ARLP001 Propagation de KT7H: January 3, 1997

Propagation Forecast Bulletin 1 ARLP001
From Tad Cook, KT7H
Seattle, WA January 3, 1997
To all radio amateurs

ARLP001 Propagation de KT7H

Solar activity was down over the past couple of weeks, as we settle back into conditions consistent with the bottom of the solar cycle after the recent, probably final upsurge in activity from the dying cycle 22.

Looking at the long term, recent data shows that sunspot numbers probably bottomed out around June or July of last year, but should return to late 1994 levels around June of this year. By August some projections show sunspot numbers about three times what they were during the same month a year earlier, and by December about four times the average for December, 1996.

For the ARRL RTTY Roundup this weekend look for slightly rising solar flux to the mid-seventies, with a possible small bump in geomagnetic activity coming Monday. Based on the 27 day solar rotation, the flux is expected to rise to around the mid-eighties by January 14, then drop below 80 a few days later, bottoming out in the low seventies from January 17 through the end of the month.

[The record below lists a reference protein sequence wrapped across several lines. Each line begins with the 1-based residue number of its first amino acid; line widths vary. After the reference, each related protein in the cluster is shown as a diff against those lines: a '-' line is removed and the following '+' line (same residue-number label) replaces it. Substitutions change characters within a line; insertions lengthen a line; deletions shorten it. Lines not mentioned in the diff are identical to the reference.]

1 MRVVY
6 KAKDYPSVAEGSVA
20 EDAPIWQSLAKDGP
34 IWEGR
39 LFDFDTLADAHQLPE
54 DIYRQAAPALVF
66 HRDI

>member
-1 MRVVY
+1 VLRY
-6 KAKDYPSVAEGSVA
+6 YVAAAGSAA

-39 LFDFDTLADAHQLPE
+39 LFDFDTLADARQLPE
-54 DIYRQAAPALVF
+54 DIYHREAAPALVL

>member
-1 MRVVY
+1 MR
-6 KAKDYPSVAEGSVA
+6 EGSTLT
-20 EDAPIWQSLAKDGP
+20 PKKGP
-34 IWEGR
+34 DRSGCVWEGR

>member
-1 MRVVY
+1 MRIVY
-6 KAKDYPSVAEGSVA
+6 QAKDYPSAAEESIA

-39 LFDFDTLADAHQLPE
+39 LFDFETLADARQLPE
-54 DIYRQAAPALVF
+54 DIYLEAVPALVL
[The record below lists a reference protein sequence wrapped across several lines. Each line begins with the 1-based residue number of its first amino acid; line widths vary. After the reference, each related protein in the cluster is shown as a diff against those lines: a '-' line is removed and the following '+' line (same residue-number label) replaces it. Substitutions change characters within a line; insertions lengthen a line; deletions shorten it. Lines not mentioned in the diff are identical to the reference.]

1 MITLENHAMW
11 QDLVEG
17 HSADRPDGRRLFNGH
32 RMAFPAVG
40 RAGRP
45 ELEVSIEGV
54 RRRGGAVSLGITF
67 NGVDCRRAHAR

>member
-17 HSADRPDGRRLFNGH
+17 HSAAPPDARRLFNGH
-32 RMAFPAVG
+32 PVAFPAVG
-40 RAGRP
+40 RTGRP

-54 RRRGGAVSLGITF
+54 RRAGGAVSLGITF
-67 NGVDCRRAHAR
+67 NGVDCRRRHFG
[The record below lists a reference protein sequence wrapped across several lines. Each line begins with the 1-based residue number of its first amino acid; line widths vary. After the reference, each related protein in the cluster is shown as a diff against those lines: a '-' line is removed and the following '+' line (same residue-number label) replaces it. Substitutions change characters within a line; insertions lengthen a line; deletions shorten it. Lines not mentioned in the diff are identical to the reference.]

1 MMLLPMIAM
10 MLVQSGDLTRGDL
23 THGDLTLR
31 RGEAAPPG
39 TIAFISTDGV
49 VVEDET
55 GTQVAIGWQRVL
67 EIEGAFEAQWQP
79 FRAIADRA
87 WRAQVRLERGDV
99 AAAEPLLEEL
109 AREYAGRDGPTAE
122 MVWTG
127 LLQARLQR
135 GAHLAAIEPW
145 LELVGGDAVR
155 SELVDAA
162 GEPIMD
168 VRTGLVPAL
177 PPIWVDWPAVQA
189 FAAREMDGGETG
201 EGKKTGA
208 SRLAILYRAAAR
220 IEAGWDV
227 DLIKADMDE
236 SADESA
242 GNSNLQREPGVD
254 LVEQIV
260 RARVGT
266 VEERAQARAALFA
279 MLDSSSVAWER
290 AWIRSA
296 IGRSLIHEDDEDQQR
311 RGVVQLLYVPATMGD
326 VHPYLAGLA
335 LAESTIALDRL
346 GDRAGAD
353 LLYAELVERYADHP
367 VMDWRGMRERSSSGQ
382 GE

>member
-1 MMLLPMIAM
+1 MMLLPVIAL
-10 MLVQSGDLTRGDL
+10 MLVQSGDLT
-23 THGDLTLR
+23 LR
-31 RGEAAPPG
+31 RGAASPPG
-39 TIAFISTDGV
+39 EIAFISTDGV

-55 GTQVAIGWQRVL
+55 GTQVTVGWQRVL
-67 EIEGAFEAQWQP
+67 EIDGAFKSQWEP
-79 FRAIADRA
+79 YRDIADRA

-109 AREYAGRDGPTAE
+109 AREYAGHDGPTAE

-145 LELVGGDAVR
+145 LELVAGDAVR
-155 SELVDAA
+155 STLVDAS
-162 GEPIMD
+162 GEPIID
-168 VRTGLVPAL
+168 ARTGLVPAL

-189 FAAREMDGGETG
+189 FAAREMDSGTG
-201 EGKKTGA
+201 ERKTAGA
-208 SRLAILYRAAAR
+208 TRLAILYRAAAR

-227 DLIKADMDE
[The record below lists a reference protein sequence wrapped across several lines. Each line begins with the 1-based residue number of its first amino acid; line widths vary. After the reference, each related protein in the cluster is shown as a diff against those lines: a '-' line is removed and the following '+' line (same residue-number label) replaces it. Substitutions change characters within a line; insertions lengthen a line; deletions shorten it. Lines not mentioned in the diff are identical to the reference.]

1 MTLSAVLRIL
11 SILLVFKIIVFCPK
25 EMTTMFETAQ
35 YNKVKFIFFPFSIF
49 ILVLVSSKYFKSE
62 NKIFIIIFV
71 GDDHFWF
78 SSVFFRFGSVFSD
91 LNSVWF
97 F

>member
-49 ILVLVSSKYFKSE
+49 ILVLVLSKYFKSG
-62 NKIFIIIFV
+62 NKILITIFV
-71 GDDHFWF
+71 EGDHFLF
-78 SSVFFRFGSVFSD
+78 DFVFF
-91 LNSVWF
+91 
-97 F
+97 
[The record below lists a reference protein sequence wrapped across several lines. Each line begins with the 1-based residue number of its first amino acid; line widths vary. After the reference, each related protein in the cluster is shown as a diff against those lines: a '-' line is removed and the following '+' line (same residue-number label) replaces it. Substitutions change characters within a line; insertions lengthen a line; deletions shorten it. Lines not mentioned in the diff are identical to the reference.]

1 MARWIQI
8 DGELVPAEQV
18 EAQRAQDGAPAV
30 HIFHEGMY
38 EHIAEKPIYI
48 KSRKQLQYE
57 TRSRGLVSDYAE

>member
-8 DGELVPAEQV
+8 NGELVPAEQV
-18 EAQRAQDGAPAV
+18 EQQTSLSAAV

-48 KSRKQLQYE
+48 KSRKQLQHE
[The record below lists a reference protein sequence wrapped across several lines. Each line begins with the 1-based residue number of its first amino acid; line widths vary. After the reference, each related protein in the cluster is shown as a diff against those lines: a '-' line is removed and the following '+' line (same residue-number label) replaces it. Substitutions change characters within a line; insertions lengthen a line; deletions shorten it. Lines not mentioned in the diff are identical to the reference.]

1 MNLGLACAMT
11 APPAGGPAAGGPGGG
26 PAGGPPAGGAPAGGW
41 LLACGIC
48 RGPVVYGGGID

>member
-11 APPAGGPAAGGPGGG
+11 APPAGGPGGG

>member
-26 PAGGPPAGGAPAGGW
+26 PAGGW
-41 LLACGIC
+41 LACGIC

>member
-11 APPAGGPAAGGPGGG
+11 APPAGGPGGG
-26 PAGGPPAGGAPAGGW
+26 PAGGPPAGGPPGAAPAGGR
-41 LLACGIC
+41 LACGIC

Recently 15 meters has seen some improvement, although a lot of the observed propagation is north-south, also referred to as transequatorial. Look for openings on 17 through 10 meters during daylight hours, and good conditions on 20 meters. Look for conditions to be best on 20 after sunrise and again before sunset. 40 meters is still a good bet for long and medium distance propagation, and given the continued low solar activity, look for openings on 80 and 160 meters during the long hours of darkness.

Recently we have been unable to get solar flux numbers resolved to a tenth of a point. This should change soon.

Sunspot Numbers for December 19 through 25 were 23, 13, 28, 26, 24, 0 and 0, with a mean of 16.3. 10.7 cm flux was 87.4, 83, 83.7, 81.5, 79.5, 79 and 77, with a mean of 81.6. Planetary A indices for the same period were 2, 2, 4, 6, 10, 3, and 6, with a mean of 4.7.

Sunspot Numbers for December 26 through January 1 were 0 every day, which is a mean of 0. 10.7 cm flux was 76, 75, 74, 74, 73, 72 and 72, with a mean of 73.7. Planetary A indices for the same period were 3, 1, 4, 3, 8, 4, and 2, with a mean of 3.6.